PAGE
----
“Warships of the British Mediterranean Fleet bombarded Fort Cupuzzo at Bardia, Libya, on June 21, 1940. On board one of the battleships was an official photographer who recorded pictures during the bombardment. Anti-aircraft pom-pom guns stand ready for action.”
Even as a soldier fighting I’m denied many of the privileges as a Negro, to which the guys who wear the swastika are welcomed. Negroes are doing their bit here, their supreme bit, not for glory, not for honor but for, I think, the generation that will come. If the blood that flows here on Italy’s mountains will wash from some folk’s minds the stigma that has been bred there for years, then I think that the men who have gone so bravely here will not have given their lives in vain. I’m proud to be one of these few men who are fighters. The American papers call us ‘Tan Yanks’ and other fancy names, but the Italians call us 'Americans,’ just plain Americans. That’s all we want to be, and one day I hope we will just be plain Americans.
US Army PFC Joe Johnson in a letter to his wife, early 1945
Some soldiers told about running onto another soldier stretched out in the back seat of a jeep, way up front, almost in No Man’s Land. His helmet was down over his eyes, and he had a half-smoked cigar in his mouth. They were in dangerous territory, and they went to take a closer look at the soldier so nonchalant.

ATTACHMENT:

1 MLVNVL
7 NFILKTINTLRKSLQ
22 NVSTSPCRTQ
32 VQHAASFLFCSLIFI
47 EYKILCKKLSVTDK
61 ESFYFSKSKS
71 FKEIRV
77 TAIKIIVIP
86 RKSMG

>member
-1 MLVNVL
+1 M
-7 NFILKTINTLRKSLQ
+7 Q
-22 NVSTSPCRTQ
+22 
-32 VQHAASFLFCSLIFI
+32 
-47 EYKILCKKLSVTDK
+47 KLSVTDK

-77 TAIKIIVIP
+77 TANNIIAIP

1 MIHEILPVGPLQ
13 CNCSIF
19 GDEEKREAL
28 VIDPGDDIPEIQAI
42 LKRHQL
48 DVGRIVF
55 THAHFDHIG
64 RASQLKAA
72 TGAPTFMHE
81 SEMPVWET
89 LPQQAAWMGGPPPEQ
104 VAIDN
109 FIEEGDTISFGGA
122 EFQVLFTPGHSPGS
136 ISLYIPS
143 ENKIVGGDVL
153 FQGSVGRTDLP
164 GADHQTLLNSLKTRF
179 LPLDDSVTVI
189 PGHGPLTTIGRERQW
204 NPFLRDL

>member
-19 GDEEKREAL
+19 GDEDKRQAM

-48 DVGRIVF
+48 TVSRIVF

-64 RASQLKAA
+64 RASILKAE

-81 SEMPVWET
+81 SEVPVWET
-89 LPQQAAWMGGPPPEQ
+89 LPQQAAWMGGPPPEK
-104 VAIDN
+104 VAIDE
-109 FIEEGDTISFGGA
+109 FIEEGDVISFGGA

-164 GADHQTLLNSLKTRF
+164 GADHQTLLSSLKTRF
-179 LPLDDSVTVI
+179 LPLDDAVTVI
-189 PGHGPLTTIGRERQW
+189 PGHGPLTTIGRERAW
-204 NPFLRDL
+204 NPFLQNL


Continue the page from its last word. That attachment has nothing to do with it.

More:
He was dead. A sniper had shot him through the back of the helmet. He was just lying there, looking perfectly relaxed, the cigar still in his mouth. He had been dead over two days.
Shells and big guns cost money, but it’s better to spend money than lives. Along that line a bunch of us were sitting around conjecturing about how much it costs to kill one German with our artillery. When you count the great price of the big modern guns, training the men, all the shipping to get everything over, and the big shells at $50 each, it must cost, we figured, $25,000 for every German we killed with our shelling.
‘Why wouldn’t it be better,’ one fellow said, 'just to offer the Germans $25,000 apiece to surrender, and save all the in-between process and the killing? I bet they’d accept it too.’
It’s a novel theory, but personally I bet they wouldn’t.
Ernie Pyle, Artillerymen (Italy, December 1943—April 1944)